The Chapel is the room in a church building where the main worship service is held. Chapel is sometimes used to refer to the entire building. Members of the The Church of Jesus Christ of Latter-day Saints often refer to the entire building as a "meetinghouse." Though a meetinghouse may be of attractive architecture, the interiors of chapels are relatively plain compared to the chapels created for other Christian denominations. Mormons, as members of the Church are often called, use no icons in Church worship. The symbols of the cross and the crucifix are not used in worship. The focus is on the living Christ, and the witness of the Spirit. Artwork depicting events of Christ's life may be found elsewhere in the meetinghouse, but not in the chapel.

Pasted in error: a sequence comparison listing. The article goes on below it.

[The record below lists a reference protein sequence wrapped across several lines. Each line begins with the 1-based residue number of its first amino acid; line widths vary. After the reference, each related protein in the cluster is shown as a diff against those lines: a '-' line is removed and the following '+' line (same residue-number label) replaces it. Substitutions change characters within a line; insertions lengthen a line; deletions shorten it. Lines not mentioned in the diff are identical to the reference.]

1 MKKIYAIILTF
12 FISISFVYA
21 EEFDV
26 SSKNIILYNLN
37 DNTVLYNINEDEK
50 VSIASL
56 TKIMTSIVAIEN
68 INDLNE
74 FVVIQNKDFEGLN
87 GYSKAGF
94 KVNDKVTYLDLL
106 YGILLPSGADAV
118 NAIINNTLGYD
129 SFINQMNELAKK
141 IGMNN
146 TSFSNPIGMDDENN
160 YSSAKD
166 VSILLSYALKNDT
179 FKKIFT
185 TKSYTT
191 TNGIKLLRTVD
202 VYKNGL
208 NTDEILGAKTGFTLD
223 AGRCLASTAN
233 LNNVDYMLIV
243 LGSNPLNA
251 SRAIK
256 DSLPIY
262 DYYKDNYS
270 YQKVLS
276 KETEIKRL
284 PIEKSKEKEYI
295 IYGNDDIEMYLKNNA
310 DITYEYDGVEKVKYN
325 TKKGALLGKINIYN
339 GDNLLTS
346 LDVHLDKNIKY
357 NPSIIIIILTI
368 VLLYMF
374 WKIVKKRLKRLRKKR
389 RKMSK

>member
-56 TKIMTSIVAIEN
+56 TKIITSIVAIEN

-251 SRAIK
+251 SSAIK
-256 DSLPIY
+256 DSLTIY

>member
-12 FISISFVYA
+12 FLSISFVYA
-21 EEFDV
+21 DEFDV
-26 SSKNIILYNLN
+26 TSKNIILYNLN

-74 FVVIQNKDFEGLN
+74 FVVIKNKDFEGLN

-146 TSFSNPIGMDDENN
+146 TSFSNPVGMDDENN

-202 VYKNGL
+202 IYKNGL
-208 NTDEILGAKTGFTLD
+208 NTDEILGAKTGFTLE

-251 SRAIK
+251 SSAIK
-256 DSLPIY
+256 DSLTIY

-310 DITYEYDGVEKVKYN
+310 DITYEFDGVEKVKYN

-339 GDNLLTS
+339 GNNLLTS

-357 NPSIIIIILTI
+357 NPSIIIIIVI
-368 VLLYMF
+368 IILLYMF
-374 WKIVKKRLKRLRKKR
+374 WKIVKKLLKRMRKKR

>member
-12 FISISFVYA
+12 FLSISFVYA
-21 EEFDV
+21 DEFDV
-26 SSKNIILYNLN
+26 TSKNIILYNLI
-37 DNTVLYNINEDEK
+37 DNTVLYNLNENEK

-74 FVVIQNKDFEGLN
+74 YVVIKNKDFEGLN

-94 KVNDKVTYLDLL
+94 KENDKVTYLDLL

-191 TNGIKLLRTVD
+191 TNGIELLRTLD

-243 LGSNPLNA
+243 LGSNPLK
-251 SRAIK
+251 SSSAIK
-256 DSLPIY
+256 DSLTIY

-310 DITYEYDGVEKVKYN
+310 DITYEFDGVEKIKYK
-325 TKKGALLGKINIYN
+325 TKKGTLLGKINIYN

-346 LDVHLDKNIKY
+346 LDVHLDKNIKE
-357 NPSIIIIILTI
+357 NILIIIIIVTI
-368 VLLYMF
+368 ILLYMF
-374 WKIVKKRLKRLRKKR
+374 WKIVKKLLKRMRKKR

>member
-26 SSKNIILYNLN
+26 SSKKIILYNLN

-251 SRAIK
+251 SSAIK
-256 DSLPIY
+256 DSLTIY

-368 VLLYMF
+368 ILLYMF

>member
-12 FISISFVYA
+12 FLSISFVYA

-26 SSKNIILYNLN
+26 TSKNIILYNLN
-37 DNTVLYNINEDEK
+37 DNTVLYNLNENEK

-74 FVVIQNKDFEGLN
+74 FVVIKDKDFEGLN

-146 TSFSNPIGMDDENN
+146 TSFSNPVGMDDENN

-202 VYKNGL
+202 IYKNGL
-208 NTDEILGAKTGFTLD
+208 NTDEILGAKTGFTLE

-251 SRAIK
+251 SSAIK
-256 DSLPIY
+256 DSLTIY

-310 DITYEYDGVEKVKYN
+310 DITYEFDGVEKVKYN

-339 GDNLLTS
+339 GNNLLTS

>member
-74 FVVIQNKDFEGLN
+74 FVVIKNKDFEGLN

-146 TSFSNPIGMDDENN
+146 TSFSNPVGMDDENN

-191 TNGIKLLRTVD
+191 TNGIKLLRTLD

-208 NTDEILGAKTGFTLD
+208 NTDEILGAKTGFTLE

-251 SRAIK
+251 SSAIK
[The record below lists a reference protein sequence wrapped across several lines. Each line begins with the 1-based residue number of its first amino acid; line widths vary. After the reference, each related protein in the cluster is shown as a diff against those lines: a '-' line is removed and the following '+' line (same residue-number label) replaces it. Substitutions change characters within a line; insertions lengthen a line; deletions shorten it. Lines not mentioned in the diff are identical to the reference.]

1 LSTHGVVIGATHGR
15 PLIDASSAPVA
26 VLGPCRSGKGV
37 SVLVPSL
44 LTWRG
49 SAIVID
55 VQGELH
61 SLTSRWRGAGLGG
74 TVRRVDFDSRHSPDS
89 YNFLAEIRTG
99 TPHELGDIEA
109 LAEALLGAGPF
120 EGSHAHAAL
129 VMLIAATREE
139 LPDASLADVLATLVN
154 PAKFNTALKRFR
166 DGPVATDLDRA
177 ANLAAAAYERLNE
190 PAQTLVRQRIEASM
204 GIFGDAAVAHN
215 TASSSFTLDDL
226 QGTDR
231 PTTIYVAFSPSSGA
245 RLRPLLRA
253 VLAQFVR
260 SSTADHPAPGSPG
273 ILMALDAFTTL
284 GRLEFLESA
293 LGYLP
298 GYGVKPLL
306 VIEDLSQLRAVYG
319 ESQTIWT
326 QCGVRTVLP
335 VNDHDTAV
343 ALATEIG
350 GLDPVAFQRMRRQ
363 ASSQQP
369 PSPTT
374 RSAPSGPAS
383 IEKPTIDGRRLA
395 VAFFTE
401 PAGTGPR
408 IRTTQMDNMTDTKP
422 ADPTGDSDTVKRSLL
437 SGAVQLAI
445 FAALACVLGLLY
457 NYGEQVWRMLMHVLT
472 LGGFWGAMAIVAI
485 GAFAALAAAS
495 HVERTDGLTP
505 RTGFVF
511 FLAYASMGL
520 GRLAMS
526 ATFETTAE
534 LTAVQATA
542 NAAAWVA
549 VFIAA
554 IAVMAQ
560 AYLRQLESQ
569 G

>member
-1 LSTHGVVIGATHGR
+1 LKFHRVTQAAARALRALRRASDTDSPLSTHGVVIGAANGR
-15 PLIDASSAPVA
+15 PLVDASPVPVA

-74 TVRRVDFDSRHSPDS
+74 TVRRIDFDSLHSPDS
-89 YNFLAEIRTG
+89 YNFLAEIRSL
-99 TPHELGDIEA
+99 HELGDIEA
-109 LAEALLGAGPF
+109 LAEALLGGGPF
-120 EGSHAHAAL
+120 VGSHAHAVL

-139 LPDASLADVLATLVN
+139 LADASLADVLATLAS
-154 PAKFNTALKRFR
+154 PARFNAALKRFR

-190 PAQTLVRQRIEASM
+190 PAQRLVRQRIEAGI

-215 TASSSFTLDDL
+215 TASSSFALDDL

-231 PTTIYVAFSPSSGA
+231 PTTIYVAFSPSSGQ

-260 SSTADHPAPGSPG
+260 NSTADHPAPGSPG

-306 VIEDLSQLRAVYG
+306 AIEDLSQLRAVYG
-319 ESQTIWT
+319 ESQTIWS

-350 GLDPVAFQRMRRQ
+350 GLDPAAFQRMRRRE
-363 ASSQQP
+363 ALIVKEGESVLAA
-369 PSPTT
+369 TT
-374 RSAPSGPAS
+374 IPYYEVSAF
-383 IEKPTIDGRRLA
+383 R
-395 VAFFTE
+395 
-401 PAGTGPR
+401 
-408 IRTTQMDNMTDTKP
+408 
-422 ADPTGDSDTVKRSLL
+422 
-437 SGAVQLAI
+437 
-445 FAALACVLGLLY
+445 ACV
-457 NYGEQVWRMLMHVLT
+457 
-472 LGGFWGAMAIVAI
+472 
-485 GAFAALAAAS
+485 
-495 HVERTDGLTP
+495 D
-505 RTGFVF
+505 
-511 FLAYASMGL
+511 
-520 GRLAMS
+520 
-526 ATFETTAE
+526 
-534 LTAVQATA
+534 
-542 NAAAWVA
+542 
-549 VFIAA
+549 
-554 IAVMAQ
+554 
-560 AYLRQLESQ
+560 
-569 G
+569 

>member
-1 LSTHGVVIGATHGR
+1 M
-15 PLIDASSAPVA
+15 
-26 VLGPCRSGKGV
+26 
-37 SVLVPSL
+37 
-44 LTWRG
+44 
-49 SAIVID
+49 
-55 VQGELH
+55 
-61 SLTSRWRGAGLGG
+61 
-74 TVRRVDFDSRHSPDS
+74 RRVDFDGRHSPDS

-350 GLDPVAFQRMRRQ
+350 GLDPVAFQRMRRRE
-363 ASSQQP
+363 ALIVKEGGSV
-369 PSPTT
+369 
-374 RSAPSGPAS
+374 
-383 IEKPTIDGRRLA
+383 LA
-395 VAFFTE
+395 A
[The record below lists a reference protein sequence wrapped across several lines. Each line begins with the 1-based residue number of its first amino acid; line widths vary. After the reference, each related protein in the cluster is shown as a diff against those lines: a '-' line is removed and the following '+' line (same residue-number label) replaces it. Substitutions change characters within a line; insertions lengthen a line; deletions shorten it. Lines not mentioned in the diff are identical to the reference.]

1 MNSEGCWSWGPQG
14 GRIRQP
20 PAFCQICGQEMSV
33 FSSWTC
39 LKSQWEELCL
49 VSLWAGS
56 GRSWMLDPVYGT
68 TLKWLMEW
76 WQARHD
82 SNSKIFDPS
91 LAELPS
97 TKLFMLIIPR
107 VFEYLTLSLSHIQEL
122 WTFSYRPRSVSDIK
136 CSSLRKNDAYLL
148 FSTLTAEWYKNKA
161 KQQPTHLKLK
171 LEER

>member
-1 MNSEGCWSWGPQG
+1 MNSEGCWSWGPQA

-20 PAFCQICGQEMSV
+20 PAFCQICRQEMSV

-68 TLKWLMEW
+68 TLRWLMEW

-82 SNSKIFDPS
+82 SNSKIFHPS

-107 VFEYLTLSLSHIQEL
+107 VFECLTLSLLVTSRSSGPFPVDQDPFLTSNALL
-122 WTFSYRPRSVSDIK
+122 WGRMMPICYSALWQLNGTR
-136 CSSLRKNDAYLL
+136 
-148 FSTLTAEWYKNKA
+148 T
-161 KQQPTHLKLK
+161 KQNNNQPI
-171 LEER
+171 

Latter-day Saints aim for marriage in the temple, where eternal marriages are performed, but marriages for time ("until death do you part") can be conducted in the "cultural hall" section of the meetinghouse. Marriages are not performed in meetinghouse chapels.
A common misperception among those not of the Mormon faith is that only Latter-day Saints can enter their chapels. This is most likely based on a misunderstanding about temples and chapels. While temples, of which there are 159 in operation worldwide (excluding those announced or under construction), are open only to members of the Church who are fully engaged in their faith, anyone can enter a Mormon chapel to visit or worship with their Latter-day Saint neighbors. There are over 17,000 chapels throughout the world.
Mormons are generally a friendly people, so a visitor should not be surprised when someone, seeing the new face, comes over to talk and offers to shake hands and help the visitor find the right meeting or class.